Northernstars on the Small Screen
by Ralph Lucas – Publisher
(September 4, 2018 – Toronto, ON) I hate to mention it, but summer is beginning to draw to a close and the film and television seasons are also getting ready to change along with the weather. Television, always ruled by ratings, began launching their new shows in September back at the dawn of TV knowing vacations were over, the kids were back at school and outdoor playtime was getting shorter as the sun began to set earlier and earlier. This new TV season sees a return of many favourites and the first episodes of many new shows. In film, we are moving into Festival season.
In the next eight weeks all the major cities in Canada will have their festivals. Montreal actually survived another year and wrapped yesterday. TIFF opens in two days. There will be film festivals in Halifax, Ottawa, Edmonton, Calgary, Vancouver through September and October. Smaller festivals in large cities and larger festivals in smaller centres continue right through to the end of the year. But it’s TV’s turn to be in the spotlight.
All of the networks have announced their fall schedules but we’re going to pick and choose a handful of shows that deserve some special attention. First up for us is the Baroness Von Sketch Show. The short, impactful bits guarantee you don’t have to wait long before you’re shaking your head at how the simplest things can be so hilarious when the cast turns their attention to daily life in the big city. Season three makes its debut at 9:00PM on September 18. We previously announced the show had been renewed for a fourth season.
We’re also looking forward to the return of The Detectives on CBC. This true crime series moves to Thursdays this year and returns at 9:00PM on September 20th. I thought the first season was terrific which makes me recommend its second season. The stories are well told and the cases carry an added impact because you know each episode is based on a real tragedy.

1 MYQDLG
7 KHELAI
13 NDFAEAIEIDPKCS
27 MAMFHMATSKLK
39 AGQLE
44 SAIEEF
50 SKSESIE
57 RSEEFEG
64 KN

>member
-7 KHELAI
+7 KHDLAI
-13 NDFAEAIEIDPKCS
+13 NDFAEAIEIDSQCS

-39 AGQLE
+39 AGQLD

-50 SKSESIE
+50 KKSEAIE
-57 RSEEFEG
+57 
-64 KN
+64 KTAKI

Monday nights are mystery nights for CBC with the return of Murdoch Mysteries at 8:00PM on September 24. It’s the 12th season for this period drama so that alone should recommend it but it is the cast that so perfectly captures Toronto at the dawn of the 20th century. Murdoch Mysteries is followed by one of our favourite shows. It’s also a period crime drama series, but Frankie Drake Mysteries can get pretty campy at times but that only adds to its charm. Also set in Toronto, Frankie Drake Mysteries starts its second season at 9:00PM on September 24.
Over at CTV, the medical drama The Resident returns. It costars Matt Czuchry (The Good Wife) and Canada’s Emily VanCamp (Revenge), who plays Nicolette “Nic” Nevin, an idealistic head nurse attempting to reform Chastain Park Memorial Hospital. The Resident helps launch the network’s Premiere Week on Monday, September 24th at 7:00PM. It moves into its regular slot on Mondays at 8:00PM starting October 1.
If you loved him in Castle, Nathan Fillion returns to primetime TV as a man who pursues his dream of joining the LAPD in the midst of a mid-life awakening, on the new cop series The Rookie, starting October 16 at 10:00PM.
Speaking of rookies, Missy Peregrym, costar of the Canadian series Rookie Blue, stars in the American production FBI, which was created by Craig Turk and Dick Wolf. The concept was picked up and went straight to series production—instead of shooting just a pilot episode—and premieres in Canada on Global at 9:00PM, September 25. Peregrym is pictured at the top of this article as her character, Maggie Bell.
These are just highlights, things we like and things we think you’ll like. In a 500+ channel universe it’s difficult to find solid shows to watch on regular network television and we hope this helps. One of the new shows on a specialty channel we think will be worth seeing is Jim Carrey’s return to the small screen after two decades. Described as a dark comedy, the 10-episode Showtime series Kidding finds a home in Canada on Bell Media’s TMN (The Movie Network) as well as CraveTV.
Ralph Lucas is the founder and publisher of Northernstars.ca. He began writing about film and reviewing movies while in radio in Montreal in the mid-1970s.